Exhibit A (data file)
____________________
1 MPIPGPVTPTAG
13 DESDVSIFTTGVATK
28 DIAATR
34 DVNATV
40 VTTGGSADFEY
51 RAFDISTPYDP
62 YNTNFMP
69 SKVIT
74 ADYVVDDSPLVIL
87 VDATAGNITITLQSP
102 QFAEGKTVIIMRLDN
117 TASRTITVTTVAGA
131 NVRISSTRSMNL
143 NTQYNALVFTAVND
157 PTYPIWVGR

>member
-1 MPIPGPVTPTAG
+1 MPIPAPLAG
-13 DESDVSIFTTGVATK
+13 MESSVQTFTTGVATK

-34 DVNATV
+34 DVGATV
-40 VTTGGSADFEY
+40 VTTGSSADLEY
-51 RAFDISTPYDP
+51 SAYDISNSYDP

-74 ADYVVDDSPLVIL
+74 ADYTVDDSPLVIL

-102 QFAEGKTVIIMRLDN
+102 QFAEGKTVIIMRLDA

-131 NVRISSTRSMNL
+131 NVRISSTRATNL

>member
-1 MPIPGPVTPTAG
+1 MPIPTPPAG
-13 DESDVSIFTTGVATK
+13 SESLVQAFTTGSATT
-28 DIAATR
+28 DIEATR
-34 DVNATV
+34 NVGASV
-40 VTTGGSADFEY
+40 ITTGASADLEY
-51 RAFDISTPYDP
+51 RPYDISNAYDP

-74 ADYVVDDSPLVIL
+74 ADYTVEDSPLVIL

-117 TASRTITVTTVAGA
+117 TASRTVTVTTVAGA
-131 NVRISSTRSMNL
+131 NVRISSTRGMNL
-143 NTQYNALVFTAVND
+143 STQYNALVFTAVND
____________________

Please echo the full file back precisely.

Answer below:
1 MPIPGPVTPTAG
13 DESDVSIFTTGVATK
28 DIAATR
34 DVNATV
40 VTTGGSADFEY
51 RAFDISTPYDP
62 YNTNFMP
69 SKVIT
74 ADYVVDDSPLVIL
87 VDATAGNITITLQSP
102 QFAEGKTVIIMRLDN
117 TASRTITVTTVAGA
131 NVRISSTRSMNL
143 NTQYNALVFTAVND
157 PTYPIWVGR

>member
-1 MPIPGPVTPTAG
+1 MPIPAPLAG
-13 DESDVSIFTTGVATK
+13 MESSVQTFTTGVATK

-34 DVNATV
+34 DVGATV
-40 VTTGGSADFEY
+40 VTTGSSADLEY
-51 RAFDISTPYDP
+51 SAYDISNSYDP

-74 ADYVVDDSPLVIL
+74 ADYTVDDSPLVIL

-102 QFAEGKTVIIMRLDN
+102 QFAEGKTVIIMRLDA

-131 NVRISSTRSMNL
+131 NVRISSTRATNL

>member
-1 MPIPGPVTPTAG
+1 MPIPTPPAG
-13 DESDVSIFTTGVATK
+13 SESLVQAFTTGSATT
-28 DIAATR
+28 DIEATR
-34 DVNATV
+34 NVGASV
-40 VTTGGSADFEY
+40 ITTGASADLEY
-51 RAFDISTPYDP
+51 RPYDISNAYDP

-74 ADYVVDDSPLVIL
+74 ADYTVEDSPLVIL

-117 TASRTITVTTVAGA
+117 TASRTVTVTTVAGA
-131 NVRISSTRSMNL
+131 NVRISSTRGMNL
-143 NTQYNALVFTAVND
+143 STQYNALVFTAVND